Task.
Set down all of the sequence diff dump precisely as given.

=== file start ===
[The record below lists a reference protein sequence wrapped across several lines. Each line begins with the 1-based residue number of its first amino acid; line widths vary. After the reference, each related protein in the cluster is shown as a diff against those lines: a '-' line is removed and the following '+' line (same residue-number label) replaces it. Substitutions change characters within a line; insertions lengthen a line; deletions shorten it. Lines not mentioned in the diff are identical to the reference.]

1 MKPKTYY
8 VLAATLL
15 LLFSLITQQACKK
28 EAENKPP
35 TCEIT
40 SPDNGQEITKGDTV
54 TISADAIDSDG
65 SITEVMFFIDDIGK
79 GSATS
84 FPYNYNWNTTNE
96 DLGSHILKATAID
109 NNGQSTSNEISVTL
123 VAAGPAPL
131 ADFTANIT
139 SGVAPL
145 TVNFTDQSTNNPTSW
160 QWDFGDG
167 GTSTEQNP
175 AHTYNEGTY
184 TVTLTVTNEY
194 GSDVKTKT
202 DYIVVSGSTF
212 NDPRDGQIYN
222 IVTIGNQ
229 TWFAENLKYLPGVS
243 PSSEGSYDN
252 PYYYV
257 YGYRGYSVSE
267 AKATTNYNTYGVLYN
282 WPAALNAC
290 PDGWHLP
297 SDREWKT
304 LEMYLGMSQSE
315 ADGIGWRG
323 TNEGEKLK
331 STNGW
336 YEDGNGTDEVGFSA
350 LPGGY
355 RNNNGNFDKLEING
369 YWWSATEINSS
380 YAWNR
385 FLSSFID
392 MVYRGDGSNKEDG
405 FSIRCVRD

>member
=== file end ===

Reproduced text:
[The record below lists a reference protein sequence wrapped across several lines. Each line begins with the 1-based residue number of its first amino acid; line widths vary. After the reference, each related protein in the cluster is shown as a diff against those lines: a '-' line is removed and the following '+' line (same residue-number label) replaces it. Substitutions change characters within a line; insertions lengthen a line; deletions shorten it. Lines not mentioned in the diff are identical to the reference.]

1 MKPKTYY
8 VLAATLL
15 LLFSLITQQACKK
28 EAENKPP
35 TCEIT
40 SPDNGQEITKGDTV
54 TISADAIDSDG
65 SITEVMFFIDDIGK
79 GSATS
84 FPYNYNWNTTNE
96 DLGSHILKATAID
109 NNGQSTSNEISVTL
123 VAAGPAPL
131 ADFTANIT
139 SGVAPL
145 TVNFTDQSTNNPTSW
160 QWDFGDG
167 GTSTEQNP
175 AHTYNEGTY
184 TVTLTVTNEY
194 GSDVKTKT
202 DYIVVSGSTF
212 NDPRDGQIYN
222 IVTIGNQ
229 TWFAENLKYLPGVS
243 PSSEGSYDN
252 PYYYV
257 YGYRGYSVSE
267 AKATTNYNTYGVLYN
282 WPAALNAC
290 PDGWHLP
297 SDREWKT
304 LEMYLGMSQSE
315 ADGIGWRG
323 TNEGEKLK
331 STNGW
336 YEDGNGTDEVGFSA
350 LPGGY
355 RNNNGNFDKLEING
369 YWWSATEINSS
380 YAWNR
385 FLSSFID
392 MVYRGDGSNKEDG
405 FSIRCVRD

>member